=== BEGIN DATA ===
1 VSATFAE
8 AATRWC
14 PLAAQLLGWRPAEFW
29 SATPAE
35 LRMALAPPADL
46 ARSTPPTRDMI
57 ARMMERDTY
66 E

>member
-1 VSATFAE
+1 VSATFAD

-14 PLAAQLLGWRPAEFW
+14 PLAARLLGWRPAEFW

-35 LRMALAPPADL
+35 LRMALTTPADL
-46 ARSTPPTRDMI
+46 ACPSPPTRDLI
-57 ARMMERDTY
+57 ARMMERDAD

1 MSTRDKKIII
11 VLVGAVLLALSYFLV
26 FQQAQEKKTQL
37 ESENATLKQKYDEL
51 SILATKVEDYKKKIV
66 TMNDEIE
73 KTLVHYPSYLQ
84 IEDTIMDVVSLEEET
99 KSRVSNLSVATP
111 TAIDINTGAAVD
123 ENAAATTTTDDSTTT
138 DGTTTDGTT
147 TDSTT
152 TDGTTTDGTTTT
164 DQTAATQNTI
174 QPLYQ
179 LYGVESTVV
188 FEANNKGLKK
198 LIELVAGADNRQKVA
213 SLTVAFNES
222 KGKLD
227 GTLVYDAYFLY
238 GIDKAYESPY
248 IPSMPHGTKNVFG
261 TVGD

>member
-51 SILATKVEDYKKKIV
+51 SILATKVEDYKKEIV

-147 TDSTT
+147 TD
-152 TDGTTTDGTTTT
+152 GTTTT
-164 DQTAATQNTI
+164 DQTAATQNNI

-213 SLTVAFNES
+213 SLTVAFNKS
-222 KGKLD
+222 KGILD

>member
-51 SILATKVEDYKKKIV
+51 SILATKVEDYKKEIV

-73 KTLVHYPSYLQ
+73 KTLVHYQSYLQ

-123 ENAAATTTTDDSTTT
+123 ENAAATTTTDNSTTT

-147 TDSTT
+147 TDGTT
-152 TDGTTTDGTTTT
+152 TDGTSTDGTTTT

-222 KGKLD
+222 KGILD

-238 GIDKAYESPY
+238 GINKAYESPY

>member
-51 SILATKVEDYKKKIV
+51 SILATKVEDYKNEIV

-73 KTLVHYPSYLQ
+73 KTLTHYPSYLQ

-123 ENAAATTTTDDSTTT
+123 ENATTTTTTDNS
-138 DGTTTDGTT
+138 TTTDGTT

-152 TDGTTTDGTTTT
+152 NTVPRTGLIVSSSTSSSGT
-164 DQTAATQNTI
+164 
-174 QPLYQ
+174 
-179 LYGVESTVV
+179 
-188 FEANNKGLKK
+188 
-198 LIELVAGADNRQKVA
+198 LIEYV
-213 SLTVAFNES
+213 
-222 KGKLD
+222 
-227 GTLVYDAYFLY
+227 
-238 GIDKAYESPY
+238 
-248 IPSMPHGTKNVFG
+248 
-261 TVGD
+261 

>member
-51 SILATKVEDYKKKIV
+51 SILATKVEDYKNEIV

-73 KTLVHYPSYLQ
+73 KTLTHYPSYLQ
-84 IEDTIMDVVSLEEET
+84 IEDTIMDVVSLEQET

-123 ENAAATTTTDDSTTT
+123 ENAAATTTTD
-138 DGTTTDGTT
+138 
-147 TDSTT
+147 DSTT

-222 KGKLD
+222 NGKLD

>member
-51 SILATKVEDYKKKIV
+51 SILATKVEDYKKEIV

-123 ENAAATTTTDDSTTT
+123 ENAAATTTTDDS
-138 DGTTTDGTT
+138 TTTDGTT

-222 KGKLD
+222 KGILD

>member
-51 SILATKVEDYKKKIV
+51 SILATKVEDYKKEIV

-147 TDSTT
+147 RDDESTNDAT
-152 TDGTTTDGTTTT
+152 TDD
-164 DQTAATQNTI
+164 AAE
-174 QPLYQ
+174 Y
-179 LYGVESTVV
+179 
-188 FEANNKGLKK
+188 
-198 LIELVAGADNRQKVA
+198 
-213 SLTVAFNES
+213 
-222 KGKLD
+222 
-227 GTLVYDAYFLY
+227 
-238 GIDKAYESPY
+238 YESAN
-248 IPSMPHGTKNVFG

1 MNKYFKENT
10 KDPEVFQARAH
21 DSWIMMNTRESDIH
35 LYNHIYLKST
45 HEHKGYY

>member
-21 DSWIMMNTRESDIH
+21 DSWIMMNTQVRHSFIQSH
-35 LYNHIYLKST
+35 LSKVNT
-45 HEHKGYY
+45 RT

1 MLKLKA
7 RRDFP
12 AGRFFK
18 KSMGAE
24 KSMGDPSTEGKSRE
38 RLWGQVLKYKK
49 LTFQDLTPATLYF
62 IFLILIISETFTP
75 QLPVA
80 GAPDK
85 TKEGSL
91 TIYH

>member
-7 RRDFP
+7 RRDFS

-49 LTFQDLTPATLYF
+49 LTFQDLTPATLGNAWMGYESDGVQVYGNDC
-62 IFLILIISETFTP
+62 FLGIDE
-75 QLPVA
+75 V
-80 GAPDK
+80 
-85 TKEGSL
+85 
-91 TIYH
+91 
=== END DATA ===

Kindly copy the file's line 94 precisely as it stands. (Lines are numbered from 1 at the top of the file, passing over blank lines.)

-213 SLTVAFNES